For first-year students, I would recommend that you begin your research for off-campus living in December. But to begin browsing listings now, click here!

Until next time,


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PSA to all Sciencey Badgers,

Are you planning on applying to medical school or pursuing a career in health care? If so, there is a great co-curricular program for you! Med Plus provides students with valuable and meaningful volunteer opportunities, job shadowing, mentorships, skill development workshops, and program advising. By completing this unique program, you can learn more about your future career and make valuable connections in your field.

But don’t just take my word for it–hear about Hyun Bin Shin‘s experience!

You can find the application here. Just be sure to complete the application by April 30, 2015.

Good luck, baby Badgers! Talk to you next time!

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I imagine that you’re reading that headline thinking: “Wow! Is Iain really a superhero!?” after all it is a common thought…and I suppose that you have all sorts of scenarios running through your heads about just how I’ve come to save lives while here at Brock…it could be that I managed to get exams cancelled for the year by fighting off a giant snake and a mysterious-looking diary in the basement of Schmon Tower; or perhaps it was me who introduced the additional November Reading Week trial period to the University.

Alas I cannot call these great feats of wonder my own. No, Future Badgers, instead my lifesaving ability rests with within my own flesh and blood…in fact I use one of those materials to save lives…my blood!

Blood Logo

That’s right. The Canadian Blood Services actively runs a donation clinic throughout the year here at Brock University and it’s up to our Badgers to fill the space and continue saving lives. Every 56 days, the Canadian Blood Services return to our campus to extreme makeover the Ian Beddis Gymnasium into a super-cool-Hall-of-Justice-Fortress-of- Solitude-Titan-Tower-mega-donor-clinic, which means that Badgers will have the opportunity to never miss a donation while attending school here at Brock.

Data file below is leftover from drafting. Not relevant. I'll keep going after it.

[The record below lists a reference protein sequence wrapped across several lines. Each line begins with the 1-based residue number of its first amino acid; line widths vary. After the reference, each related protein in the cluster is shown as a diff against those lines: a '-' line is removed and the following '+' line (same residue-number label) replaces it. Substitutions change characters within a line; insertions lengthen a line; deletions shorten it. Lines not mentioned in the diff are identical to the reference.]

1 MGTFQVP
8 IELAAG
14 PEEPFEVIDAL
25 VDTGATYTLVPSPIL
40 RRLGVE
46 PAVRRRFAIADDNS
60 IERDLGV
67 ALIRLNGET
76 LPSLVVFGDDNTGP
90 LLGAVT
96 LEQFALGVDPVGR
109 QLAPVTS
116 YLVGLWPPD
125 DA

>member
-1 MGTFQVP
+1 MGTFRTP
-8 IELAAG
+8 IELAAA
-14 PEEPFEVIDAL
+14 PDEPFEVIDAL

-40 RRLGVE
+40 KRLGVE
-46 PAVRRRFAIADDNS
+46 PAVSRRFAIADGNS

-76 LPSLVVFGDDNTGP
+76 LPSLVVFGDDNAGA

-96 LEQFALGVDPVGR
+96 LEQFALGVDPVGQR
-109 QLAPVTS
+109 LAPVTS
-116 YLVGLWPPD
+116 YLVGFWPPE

The most frequent question I get after a donation is “Ew! Why do you give up your blood!?” and quite simply Badgers, it’s because I think that it’s a good thing to do. If I have the opportunity to save a life and become a real-life superhero, then why not take that chance? I may never know who my blood goes to, but if there’s a potential that my donation could have been the difference between a fellow Badger being saved on the operating table after a car accident and not making it out unscathed, then you’d better believe that I’m going to take it. Plus, after you’re done donating, he nurse will even let you take a picture with your donated blood! (To save you from your potentially weak stomachs I’ve decided not to post my own ‘blood selfies’…you’re welcome)

Blood donator

So Badgers I send to you an open invitation: Join me in the fight for life and get to your nearest clinic and donate what is in you to give. Roll up your sleeve and save a life today!

Brock On Badgers!


Next Brock Clinic: March 15, 2015 – Ian Beddis Gymnasium

To book an appointment/for FAQs:

visit www.blood.ca -OR- call 1-888-2DONATE (1-888-236-6283)